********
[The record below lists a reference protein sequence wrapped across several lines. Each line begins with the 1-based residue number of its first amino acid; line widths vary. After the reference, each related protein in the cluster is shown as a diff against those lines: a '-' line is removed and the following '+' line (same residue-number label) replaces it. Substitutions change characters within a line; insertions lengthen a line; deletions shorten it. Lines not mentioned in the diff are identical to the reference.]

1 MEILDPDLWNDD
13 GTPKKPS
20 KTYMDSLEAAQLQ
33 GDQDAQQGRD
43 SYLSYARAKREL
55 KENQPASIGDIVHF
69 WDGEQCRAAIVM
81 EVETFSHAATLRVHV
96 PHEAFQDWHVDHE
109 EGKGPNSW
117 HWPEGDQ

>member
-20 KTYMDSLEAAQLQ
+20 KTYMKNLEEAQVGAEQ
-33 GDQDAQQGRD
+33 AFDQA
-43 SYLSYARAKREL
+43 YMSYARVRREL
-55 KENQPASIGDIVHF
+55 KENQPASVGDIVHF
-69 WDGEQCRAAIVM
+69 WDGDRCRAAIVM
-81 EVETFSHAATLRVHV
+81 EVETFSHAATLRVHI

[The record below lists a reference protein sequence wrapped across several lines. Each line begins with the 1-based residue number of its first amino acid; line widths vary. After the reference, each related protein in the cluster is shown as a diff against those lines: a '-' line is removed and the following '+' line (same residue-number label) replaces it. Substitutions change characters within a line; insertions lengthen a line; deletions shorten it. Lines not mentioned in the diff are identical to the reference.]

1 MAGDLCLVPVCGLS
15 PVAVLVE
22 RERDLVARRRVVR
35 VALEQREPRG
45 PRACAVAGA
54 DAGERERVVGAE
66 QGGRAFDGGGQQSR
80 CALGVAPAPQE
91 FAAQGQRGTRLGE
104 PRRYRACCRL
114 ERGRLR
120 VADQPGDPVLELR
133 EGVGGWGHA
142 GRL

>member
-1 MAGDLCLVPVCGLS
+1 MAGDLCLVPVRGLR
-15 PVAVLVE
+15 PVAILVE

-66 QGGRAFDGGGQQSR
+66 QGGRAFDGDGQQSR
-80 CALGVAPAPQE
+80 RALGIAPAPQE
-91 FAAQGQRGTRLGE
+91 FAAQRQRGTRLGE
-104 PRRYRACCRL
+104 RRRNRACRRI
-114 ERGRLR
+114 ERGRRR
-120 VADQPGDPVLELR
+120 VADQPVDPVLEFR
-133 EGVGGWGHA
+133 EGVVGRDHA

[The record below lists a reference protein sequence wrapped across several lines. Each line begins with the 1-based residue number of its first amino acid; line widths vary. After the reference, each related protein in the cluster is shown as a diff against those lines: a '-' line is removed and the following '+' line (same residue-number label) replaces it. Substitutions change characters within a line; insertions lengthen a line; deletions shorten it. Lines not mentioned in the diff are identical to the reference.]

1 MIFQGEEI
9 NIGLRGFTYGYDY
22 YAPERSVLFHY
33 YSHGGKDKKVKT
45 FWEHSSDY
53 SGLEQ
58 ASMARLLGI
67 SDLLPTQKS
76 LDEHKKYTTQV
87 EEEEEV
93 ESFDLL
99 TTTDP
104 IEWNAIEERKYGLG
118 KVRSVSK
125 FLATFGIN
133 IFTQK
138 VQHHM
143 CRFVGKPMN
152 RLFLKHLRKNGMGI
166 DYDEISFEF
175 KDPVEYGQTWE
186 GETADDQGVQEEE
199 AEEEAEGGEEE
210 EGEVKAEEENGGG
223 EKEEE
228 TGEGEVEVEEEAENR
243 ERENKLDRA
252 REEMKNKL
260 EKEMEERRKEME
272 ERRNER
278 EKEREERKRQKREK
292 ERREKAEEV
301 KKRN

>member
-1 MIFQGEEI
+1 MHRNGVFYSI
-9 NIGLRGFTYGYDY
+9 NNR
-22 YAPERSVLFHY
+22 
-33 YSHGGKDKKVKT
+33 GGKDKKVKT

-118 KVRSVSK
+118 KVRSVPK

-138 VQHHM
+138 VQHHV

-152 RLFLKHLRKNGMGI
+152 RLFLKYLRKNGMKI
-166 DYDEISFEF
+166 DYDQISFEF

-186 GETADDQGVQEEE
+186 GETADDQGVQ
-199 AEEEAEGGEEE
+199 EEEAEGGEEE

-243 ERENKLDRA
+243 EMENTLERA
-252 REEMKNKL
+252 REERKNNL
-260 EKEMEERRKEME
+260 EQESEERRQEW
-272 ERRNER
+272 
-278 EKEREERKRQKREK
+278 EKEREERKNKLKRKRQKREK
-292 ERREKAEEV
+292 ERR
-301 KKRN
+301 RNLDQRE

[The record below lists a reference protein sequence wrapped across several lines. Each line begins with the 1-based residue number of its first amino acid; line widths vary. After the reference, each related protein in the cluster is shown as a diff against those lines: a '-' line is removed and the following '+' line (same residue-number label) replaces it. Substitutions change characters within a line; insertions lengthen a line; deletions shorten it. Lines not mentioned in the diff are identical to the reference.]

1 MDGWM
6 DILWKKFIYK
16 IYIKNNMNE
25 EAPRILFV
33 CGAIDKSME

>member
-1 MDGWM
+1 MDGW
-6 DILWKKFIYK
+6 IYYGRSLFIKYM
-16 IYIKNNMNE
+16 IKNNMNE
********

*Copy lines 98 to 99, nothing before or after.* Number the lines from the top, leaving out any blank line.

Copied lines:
+9 NNR
-22 YAPERSVLFHY